This Ibanez is a show-piece, and something those seeing you playing it will marvel at. While the main body of the guitar has been carefully constructed and decorated, what guilds this model to excess (if possible for this model) are the golden tuners. They feel a little gluttonous to say the least. Silver or chrome would have been a bit more understated but these Gold SG 301 Tuners, while smooth and reliable to turn, give the guitar an unnecessary glitz, particularly when the headstock already has the Ibanez logo spreading its verdant stamp over most of the top.
The underside of the headstock, where it joins with the neck, sports a diamond volute (a signature of 19th century Martin necks), signaling another fine vintage detail. This guitar has a full tone and a clean sound - an absolute necessity given there are no onboard electrics. It has a particularly dominant mid and upper range; the bass is still strong but restrained.
There’s space in the sound too. Each note has definition. This is the ‘Thermo Aged TM’ process at work. Playing piano on the Ibanez is sweet throughout but when pushed at the other end of dynamics, it doesn’t excel as much as expected, though this guitar is still in its infancy and the bass has ample room to develop.
Accompanying the louder sounds are traces of a twang. As a consequence we try playing a rudimentary rendition of ‘Rawhide’: the guitar laps it up. Without a doubt it is in this country music vein that the guitar finds its niche.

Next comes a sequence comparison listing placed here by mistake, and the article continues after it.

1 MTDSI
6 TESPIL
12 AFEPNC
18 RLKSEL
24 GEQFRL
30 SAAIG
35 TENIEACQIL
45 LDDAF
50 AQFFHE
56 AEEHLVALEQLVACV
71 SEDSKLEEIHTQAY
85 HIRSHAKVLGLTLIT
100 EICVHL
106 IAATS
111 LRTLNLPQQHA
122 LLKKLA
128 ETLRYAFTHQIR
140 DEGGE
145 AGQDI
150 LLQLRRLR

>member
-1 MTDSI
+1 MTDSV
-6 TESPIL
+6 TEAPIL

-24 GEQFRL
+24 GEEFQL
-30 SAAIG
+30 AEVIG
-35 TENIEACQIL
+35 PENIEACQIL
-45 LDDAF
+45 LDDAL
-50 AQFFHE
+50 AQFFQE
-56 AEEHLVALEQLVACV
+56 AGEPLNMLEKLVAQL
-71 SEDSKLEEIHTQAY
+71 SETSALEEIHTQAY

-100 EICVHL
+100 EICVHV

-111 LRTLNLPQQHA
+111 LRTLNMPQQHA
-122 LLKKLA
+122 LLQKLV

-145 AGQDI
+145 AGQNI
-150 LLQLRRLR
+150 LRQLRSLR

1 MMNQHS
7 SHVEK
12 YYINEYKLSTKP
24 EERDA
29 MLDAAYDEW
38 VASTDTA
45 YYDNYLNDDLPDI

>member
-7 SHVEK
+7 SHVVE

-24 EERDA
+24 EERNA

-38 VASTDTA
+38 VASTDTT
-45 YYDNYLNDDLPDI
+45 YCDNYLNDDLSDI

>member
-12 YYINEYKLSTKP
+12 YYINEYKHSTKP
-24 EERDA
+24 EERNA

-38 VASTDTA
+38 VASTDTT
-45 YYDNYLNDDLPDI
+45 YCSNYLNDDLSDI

The left hand has a very comfortable time with the mahogany soft-V shaped neck. At the first fret it has a thickness of only 22mm, rising by only 2mm at the seventh fret. It is snug and you get the thumb over easily for any additional barring. There’s no cutaway but it feels comfortable playing in the upper range.
The relatively low action means it doesn’t kill the fingers, so you can zip up and down the guitar frets without fuss. The body dimensions are fairly standard for a dreadnought - with a body length of 20” and a fractionally shorter lower bout width at 15 ¾”, you don’t have to make any compensations to your technique.
While the pickguard might encourage use of the plectrum there are some great sounds here with good ol’ fingerstyle playing. You get the full range - from a soft, clean sound over the fingerboard to the angular, harsher sound by the horse saddle-shaped ebony bridge. With a plectrum, the sounds are crisp and the sound suitably vintage. The right arm sits comfortably on the top and the right hand has some good, pliable pressure on the strings: there’s a bit of give so it doesn’t feel like a tightrope wire.